Katie Kemble, a 34-year-old nurse and owner of a climbing school, had taken time off from her work to come here. Before she left, Katie and a half-dozen others had gotten together at her home, where she chatted with Ric Hatch, a 34-year-old salesman from California. Ric had heard Katie was a strong, disciplined climber, and he wanted to get to know her better. He wondered how a woman so small and soft-spoken could have such strength and endurance.

  When they arrived in Telluride, the group discussed plans for a climb up Ophir Wall, a notoriously difficult cliff. Its sheer granite face juts up hundreds of feet, with only a few handholds to bear a climber's weight. This had always been the part of her vacation Katie loved best. At breakfast, Katie was paired with Ric. As they climbed up and down the wall that morning, she realized she was beginning to like her good-natured new friend.

  By 2:30 that afternoon, Katie had finished climbing. Ric was on his last climb.

  For a moment, Katie allowed the peace of the gorgeous spring day to embrace her. Sitting cross-legged and sheltered by the cliff, she was unaware of the 54-mph gusts sweeping over the top of the wall.

  "Rock!" Ric's warning jerked her to attention. Rocks the size of garbage cans were crashing down the cliff and exploding around her.

  Katie leaped to her feet. Then, with a loud crack, a rock bumped off Ophir's face and hit the back of Katie's left leg. The force of the blow threw her five-feet into the air.

  Katie landed on sharp stones and felt burning pains in her left leg. Glancing down, she could see only two broken bones protruding below her left knee. Half her leg was missing!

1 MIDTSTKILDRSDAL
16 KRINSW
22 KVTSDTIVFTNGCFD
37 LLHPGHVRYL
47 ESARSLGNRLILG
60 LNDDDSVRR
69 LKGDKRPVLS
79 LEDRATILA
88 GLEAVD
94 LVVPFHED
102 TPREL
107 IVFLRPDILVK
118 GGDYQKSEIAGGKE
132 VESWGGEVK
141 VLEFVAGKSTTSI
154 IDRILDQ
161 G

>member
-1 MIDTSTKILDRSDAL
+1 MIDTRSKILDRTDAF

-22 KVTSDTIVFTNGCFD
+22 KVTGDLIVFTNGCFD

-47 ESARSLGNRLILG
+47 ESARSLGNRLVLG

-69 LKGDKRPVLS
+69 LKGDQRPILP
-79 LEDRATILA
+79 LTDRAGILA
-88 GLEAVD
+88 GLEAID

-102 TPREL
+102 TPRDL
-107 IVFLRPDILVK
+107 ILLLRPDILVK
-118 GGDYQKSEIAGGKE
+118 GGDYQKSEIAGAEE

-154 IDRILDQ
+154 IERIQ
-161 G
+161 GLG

Ric quickly came down while Katie looked around her for the rest of her leg. She found it lying close to the left side of her body. It was still attached to her knee by an inch-band of skin and muscle.

  As a nurse, Katie knew she could bleed to death in a matter of minutes from an open leg artery. At her climbing school, Katie had taught the techniques of self-rescue. Through years of guiding difficult journeys, she had disciplined herself to control her emotions. "Face the fear, know what you have to do and do it" was her motto. Forcing pain off from her mind, Katie carefully lifted the almost severed leg and straightened it out. It felt odd-soft and warm, without the sensation of belonging to her body.

  Ric was now beside her, a look of horror in his eyes.

  "We need to stop the bleeding," she yelled.

  Scrambling over the stones, Ric brought some nylon rope he used in climbing.

  Pale-faced and trembling, Ric told her, "I'd better go get help."

  "There's no time," she said firmly. "You have to get me out of here!"

  At 160 pounds, Ric was strong. But could he carry her a half-mile on the steep, rough slope? Ric picked Katie up and carried her in his arms.

  "Don't worry," he said. "I won't leave you. I'll see you through this all the way."

  As Ric struggled down the trail, he tried to ignore the gruesome sight of Katie's leg, clutched in her left hand, only eight inches from his face. He swallowed hard and choked back the nausea.

  Katie saw fear cross his face. "Ric, if I pass out, this is what you need to do." She gave him detailed instructions, hoping to distract him from thoughts of her dying in his arms.

  They came to a slope, a steep quarter-mile field of rocks. Exhaustion was catching up with him. Sweat soaked his shirt and mixed with Katie's blood. His heart was racing, and breath came in painful gasps from the altitude. It was the hardest physical effort he had ever experienced. But when he thought of the woman in his arms, he was able to push himself harder.

  It was about 3:30 by the time Ric staggered off the trail. Another climber who had witnessed the rock-slide was there with his truck, and Ric lifted Katie into the back. As they sped down the road, bumps sent lightning bolts of pain through Katie's body.